85

86

88

90

92

Let the number of students by y. We know that their weight is fixed. Thus, initially, when a new student with weight 80 pounds joins,we have :

\(80+y*1 = x-1.\)

Again, when the same student weighs 110 pounds, we have :

\(110-4*y = x+4.\)

Thus, multiplying the first equation by 4 and adding both we get,

320+110 =\(5*x\)

or x = \(\frac{430}{5}\)= 86.

B.

could anyone please elaborate on how the above two equations were derived ?

Re: The average weight of a class is x pounds. When a new stud [#permalink]

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18 Apr 2013, 14:01

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Quote:

Let the number of students by y. We know that their weight is fixed. Thus, initially, when a new student with weight 80 pounds joins,we have :

\(80+y*1 = x-1.\)

Again, when the same student weighs 110 pounds, we have :

\(110-4*y = x+4.\)

Thus, multiplying the first equation by 4 and adding both we get,

320+110 =\(5*x\)

or x = \(\frac{430}{5}\)= 86.

B.

could anyone please elaborate on how the above two equations were derived ?

Quote:

thanks ~

When a new student joins and this results in a drop by 1 in the average, it is as if each student present in the class gave 1 pound to him. Also, after getting 1 pound from each student, the new weight the student has must equal the new average. Thus, 80+y*1 = x-1

Similarly, when his weight becomes 110 pounds, to increase the average , he must have contributed 4 pounds to each student .Just as above, this new weight must equal the average. Thus, 110-4*y = x+4
_________________

Re: The average weight of a class is x pounds. When a new stud [#permalink]

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21 Apr 2013, 23:15

emmak wrote:

The average weight of a class is x pounds. When a new student weighing 80 pounds joins the class, the average decreases by 1 pound. In a few months the student’s weight increases to 110 pounds and the average weight of the class becomes x + 4 pounds. None of the other students’ weights changed. What is the value of x?

A. 85 B. 86 C. 88 D. 90 E. 92

lets assume Total weight = T ; Total number of people = N and average = X (as given in question )

Re: The average weight of a class is x pounds. When a new stud [#permalink]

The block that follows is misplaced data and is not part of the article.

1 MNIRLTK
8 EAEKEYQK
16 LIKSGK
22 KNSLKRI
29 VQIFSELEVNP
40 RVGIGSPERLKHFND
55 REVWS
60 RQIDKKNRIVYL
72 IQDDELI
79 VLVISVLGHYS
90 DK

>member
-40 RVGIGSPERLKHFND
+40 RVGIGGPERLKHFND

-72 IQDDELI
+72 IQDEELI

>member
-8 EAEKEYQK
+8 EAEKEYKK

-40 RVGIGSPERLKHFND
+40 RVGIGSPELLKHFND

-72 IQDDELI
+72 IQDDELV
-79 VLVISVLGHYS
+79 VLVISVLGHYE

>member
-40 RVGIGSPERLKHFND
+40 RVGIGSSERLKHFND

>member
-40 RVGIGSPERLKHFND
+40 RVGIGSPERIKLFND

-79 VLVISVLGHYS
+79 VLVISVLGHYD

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22 Apr 2013, 01:15

Bunuel wrote:

emmak wrote:

The average weight of a class is x pounds. When a new student weighing 80 pounds joins the class, the average decreases by 1 pound. In a few months the student’s weight increases to 110 pounds and the average weight of the class becomes x + 4 pounds. None of the other students’ weights changed. What is the value of x?

A. 85 B. 86 C. 88 D. 90 E. 92

When the student weighs 80 pounds the average weight is x - 1 pounds; When the student weighs 110 pounds the average weight is x + 4 pounds.

So, the increase in total weight of 110 - 80 = 30 pounds corresponds to the increase in average weight of (x + 4) - (x - 1) =5 pounds, which means that there are 30/5 = 6 students (including the new one). So, initially there were 5 student.

Total weight = 5x + 80 = 6(x-1) --> x = 86 pounds.

Answer: B.

Hope it's clear.

This is the best way to solve this.
_________________

When you feel like giving up, remember why you held on for so long in the first place.

Re: The average weight of a class is x pounds. When a new stud [#permalink]

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21 Oct 2014, 14:53

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Re: The average weight of a class is x pounds. When a new stud [#permalink]

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12 Dec 2015, 23:22

Hello from the GMAT Club BumpBot!

Thanks to another GMAT Club member, I have just discovered this valuable topic, yet it had no discussion for over a year. I am now bumping it up - doing my job. I think you may find it valuable (esp those replies with Kudos).

Want to see all other topics I dig out? Follow me (click follow button on profile). You will receive a summary of all topics I bump in your profile area as well as via email.
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Please have a look on my approach. I have created 3 equations-

1) (Sum) / N = X

2) When a new student of weight 80 is added the equations become (Sum +80)/ (N+1) = X-1

3) When the students gain weight by 110. In this case the students have put on more weight so we just need to add 110 in the sum. (Sum + 110) / N = X+4

After solving these equations I am getting X=102 which is not correct. I know, I am missing something.

I am getting the corect answer now. But I am not able to understand, the question says In a few months the student’s weight increases to 110 pounds. So, the students have gain weight, then why do we need to denominator as (N+1).

The average weight of a class is x pounds. When a new stud [#permalink]

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13 May 2016, 18:32

let w=total original weight of students n=number of students x=w/n=average weight of original students as w increases from 80 to 110, or 30 pounds, x increases from x-1 to x+4, or 5 pounds w/x=30/5=n=6 students equation 1: 6(x-1)=w+80 equation 2: 5x=w subtracting e2 from e1, x=86 pounds

gmatclubot

The average weight of a class is x pounds. When a new stud